“I’m so happy AK and Rajesh that we’re discussing this today as it is the most important part of our retirement planning. Once we settle on this, rest of the things will fall in place by themselves. A very important aspect related to what AK has said is, whether we should create further assets – another house or plot of land, more storeys to your existing house, move to a bigger house? I feel that we should not now do any of this now. Our asset creation phase of life was long over when we crossed 45-50 years of age. What is more important is that we make our lives more enriching now, live like there’s no tomorrow – the concept of Golden retirement which I’ve mentioned so many times earlier,” said Pranav.
“No doubts or questions on that Pranav. But then, another point that comes up is of our succession. My wife says that we should give a house each to our two children as also give some part of the retirement bulk amount to them. I have my doubts because I somehow don’t agree with it,” queries Rajesh.
“Rajesh I too agree with you. We have all given our children the best of education and facilities and made them capable of standing on their own feet. Let them fly now. You have done your responsibility – let them negotiate their way through the world and learn its practical ways now, rather than be pampered all through still and become unfit to face realities of life themselves when you are no more around. Giving them something as big as a house would definitely affect our lifestyles, and if you ask your own children truthfully, they would never want to do that. Moreover, how do you know your children want a house in that location? We give them a house in Delhi while they may work all their lives in Mumbai, Pune or Bangalore, or even outside the country! What a pain would we be inflicting on them in maintaining a house, getting paltry rental, while not even getting to stay in it for better part of their lives,” opined Pranav.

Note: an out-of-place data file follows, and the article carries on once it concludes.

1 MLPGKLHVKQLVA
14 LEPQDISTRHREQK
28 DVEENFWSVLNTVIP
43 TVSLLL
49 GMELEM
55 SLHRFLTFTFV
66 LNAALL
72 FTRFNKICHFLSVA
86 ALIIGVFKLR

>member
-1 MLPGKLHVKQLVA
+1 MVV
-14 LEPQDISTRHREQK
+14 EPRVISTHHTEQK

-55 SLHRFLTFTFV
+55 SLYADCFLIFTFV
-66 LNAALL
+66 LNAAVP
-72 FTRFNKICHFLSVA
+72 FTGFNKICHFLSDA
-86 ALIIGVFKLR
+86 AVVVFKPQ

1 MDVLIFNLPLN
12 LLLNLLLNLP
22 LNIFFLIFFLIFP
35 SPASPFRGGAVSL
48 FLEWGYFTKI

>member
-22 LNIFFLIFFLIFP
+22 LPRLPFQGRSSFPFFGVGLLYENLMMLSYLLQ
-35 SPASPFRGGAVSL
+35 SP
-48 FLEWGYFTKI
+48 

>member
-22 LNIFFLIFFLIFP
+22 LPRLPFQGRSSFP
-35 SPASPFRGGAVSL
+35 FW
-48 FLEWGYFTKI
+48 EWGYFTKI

“I think giving them money instead, is better. But why give a big part of your retirement corpus to them just to save some small tax when you’re still alive and kicking? It will all anyway go to them only when you’re doodling in heaven!” butted in AK humourously.
“I think we have discussed an essential part of the whole retirement game today. Frankly, I feel so light after that, mind all made up on what I need to do going ahead. Lots of cobwebs have been removed.” Rajesh looked joyous after this conversation.
“Even I think we all have realised today that what matters from now onwards is how to have a happy and fulfilling life. If it comes from playing golf, be it so. Charity, doing another job, starting own venture, helping spouse in the kitchen, starting a school in our native village – whatever is done should contribute to a sense of fulfilment and happiness. And it depends on each one – each to his or her own,” concluded Pranav.
They all got up, ready to go, little realising that tomorrow they will all be guiding some younger officers on how to lead a good retired life!
- Don’t be an ATM to your children after retirement. If you do so and let go of your life-time savings, you will later depend on them financially for your life time.
- Do not get into asset creations with your retirement funds. Keep them liquid to the extent possible so that you can make your life more meaningful.
- Use your retirement corpus for your own life’s goals to bring abundance into it along with your spouse. Define it beforehand and stick to it. Don’t let anybody else’s agenda, including of your children and other relatives, get into it. Try to do things now which you always wanted to do but could not do due to career constraints.
- The retired life should consist of actions that make yours and your spouse’s life richer. The definition of the same will vary from person to person but the final outcome remains the same – of enjoying oneself.